Update: It costs $8.9 million to use Michael Jordan’s name in vain

$126,900? Please.
$126,900? Please.
Image: AP Photo/Chuck Burton
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This story has been updated.

What’s in a name? Apparently more than $126,900. Maybe even $10 million. If you’re Michael Jordan.

The basketball legend has been appearing in a federal court in Chicago, as jurors decide how much Dominick’s Finer Foods, a now-defunct citywide supermarket chain owned by Safeway, owes Jordan for using his name and image without permission in a 2009 ad.

(For perspective: the ad, which Dominick’s placed in a commemorative edition of Sports Illustrated, congratulated Jordan on his induction into the Hall of Fame and offered readers a coupon for $2 off a Rancher’s Reserve steak at any Dominick’s location.)

A judge already found Dominick’s liable in the case, which has been going on for more than five years. Now all that’s left is for a jury to determine the fair-market value for a one-time use of Jordan’s identity, which Dominick’s will have to pay as a penalty. The two sides in the case, however, have wildly different views on what that value is.

As the Chicago Tribune reported, University of Michigan professor of sports management Rodney Fort, hired by Dominick’s as an expert, estimates the worth at $126,900. Fort based the figure on a payment of $100,000 Jordan accepted from a Japanese company to appear in a documentary about him and another deal he made for $500,000 with Sirius radio.

That’s a bit shy of the $10 million that Andrew Zimbalistan, the Smith College professor Jordan hired as his own expert, previously testified is Jordan’s fair-market value. In response to Fort’s figure, Jordan said under no circumstances would he have appeared in the ad for that amount—or any amount, for that matter.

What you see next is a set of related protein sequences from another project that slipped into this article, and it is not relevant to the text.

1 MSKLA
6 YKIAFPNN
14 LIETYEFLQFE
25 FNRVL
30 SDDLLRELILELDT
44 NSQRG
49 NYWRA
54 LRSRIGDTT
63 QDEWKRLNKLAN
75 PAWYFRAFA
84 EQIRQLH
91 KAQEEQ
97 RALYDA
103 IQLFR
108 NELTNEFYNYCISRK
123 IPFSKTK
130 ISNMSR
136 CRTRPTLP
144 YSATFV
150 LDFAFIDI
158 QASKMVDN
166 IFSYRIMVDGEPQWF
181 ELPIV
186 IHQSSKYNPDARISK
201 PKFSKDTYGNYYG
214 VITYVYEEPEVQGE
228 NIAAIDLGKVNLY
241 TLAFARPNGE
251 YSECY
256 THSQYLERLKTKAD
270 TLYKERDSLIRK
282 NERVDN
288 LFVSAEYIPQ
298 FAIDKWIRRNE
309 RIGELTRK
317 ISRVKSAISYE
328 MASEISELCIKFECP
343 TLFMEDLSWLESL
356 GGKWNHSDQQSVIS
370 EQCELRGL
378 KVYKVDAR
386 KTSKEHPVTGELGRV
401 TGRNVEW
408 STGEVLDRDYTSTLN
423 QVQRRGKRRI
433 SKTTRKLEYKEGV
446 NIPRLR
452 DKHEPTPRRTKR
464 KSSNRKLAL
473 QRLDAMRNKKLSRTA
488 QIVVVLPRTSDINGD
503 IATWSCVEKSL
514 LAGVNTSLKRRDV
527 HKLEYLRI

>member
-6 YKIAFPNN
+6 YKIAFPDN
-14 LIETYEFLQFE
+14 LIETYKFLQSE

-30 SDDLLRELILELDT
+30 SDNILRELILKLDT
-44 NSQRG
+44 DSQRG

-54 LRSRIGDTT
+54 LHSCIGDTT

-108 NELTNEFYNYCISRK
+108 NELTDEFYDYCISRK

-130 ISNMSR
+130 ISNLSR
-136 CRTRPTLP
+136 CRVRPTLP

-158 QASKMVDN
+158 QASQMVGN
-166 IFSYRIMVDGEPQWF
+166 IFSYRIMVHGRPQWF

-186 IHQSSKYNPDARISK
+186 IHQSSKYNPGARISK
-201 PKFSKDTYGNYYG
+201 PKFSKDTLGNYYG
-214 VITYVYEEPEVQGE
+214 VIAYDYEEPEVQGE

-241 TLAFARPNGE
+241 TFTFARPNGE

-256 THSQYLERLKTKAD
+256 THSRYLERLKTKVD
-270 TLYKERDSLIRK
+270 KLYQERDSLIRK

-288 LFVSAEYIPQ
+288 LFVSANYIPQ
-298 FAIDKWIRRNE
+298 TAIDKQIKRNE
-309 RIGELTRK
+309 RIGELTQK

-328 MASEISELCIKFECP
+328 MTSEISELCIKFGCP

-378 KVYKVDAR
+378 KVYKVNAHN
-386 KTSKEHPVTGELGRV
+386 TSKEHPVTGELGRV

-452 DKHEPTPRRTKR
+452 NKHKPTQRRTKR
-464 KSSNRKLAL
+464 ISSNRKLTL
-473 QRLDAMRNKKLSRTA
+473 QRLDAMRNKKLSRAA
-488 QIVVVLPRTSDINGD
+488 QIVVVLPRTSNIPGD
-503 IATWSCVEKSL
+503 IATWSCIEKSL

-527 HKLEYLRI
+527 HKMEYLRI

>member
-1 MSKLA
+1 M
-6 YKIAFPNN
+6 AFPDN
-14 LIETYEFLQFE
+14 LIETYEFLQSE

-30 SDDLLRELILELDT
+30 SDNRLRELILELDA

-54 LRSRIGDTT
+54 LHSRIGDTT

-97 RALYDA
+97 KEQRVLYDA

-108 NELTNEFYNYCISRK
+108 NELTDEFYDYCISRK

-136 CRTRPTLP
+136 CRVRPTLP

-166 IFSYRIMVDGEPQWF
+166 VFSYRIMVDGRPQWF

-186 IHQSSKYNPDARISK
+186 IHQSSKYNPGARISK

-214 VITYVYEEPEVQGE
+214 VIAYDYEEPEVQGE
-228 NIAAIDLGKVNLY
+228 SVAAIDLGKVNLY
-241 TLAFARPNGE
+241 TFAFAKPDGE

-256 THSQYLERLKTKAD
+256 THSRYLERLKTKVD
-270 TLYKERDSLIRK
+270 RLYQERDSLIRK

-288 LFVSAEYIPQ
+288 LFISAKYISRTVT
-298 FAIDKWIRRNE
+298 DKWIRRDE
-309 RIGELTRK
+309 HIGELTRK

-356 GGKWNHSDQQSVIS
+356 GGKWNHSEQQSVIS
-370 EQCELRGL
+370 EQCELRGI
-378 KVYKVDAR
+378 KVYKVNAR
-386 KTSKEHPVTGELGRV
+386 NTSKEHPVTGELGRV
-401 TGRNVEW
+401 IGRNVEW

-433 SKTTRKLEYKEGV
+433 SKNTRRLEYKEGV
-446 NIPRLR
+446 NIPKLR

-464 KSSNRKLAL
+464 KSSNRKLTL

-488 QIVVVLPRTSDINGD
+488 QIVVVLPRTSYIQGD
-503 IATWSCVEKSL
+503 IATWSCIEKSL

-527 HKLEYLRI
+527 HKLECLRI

“It didn’t fit the strategy we operated on in terms of signing and evaluating deals,” Jordan said.

Michael Jordan is shown in an undated photo.
Jordan’s game face
Image: AP Photo/Dan Klores Associates

While $10 million for a one-time use in an ad promoting steak may sound absurdly high, Jordan’s attorney told the court on Aug. 12 that those are the prices his client commands. Nike, for instance, paid him $480 million between 2000 and 2012. Other sums he’s earned include $18 million from Gatorade, $14 million from both Hanes and Upper Deck, and $10.6 million from the fragrance company XEL. A separate witness testified that Jordan made $100 million off his name in 2014 alone. (The amount matches the earnings Forbes reported for Jordan last year.)

Certainly, there’s no doubt the likeness of His Airness is extremely valuable, even though Jordan hasn’t played basketball since 2003. It’s literally a brand unto itself—Jordan became its own entity under Nike’s aegis in 1997. And it’s lucrative, which may have influenced the photographer who claims his work was behind Nike’s famous Jumpman logo to sue Nike for a piece of the Jordan brand empire.

Whatever the jury decides Jordan’s identity is worth, it won’t have been worthwhile for the owner of Dominick’s. ”Safeway reports that only two coupons were redeemed,” a court memorandum noted.

Update: On Aug. 21, the civil jury awarded Jordan $8.9 million in damages for the unathorized use of his name. At one point, they sent a note to the judge with the words: “We need a calculator.” Jordan said afterwards: ”I’m so used to playing on a different court. This shows I will protect my name to the fullest.” He plans to donate the money to charity.